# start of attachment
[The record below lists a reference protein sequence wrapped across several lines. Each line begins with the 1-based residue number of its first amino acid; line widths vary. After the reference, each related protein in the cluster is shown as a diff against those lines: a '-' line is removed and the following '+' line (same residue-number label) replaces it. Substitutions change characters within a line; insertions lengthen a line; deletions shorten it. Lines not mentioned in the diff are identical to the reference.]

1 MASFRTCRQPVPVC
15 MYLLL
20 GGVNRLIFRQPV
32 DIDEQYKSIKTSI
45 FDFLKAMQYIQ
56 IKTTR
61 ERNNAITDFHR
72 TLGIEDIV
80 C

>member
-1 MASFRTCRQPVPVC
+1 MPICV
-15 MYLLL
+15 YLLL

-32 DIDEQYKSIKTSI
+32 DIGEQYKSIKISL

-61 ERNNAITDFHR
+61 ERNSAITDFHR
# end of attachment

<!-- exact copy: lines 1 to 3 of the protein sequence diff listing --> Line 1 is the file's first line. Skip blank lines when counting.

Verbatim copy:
[The record below lists a reference protein sequence wrapped across several lines. Each line begins with the 1-based residue number of its first amino acid; line widths vary. After the reference, each related protein in the cluster is shown as a diff against those lines: a '-' line is removed and the following '+' line (same residue-number label) replaces it. Substitutions change characters within a line; insertions lengthen a line; deletions shorten it. Lines not mentioned in the diff are identical to the reference.]

1 MASFRTCRQPVPVC
15 MYLLL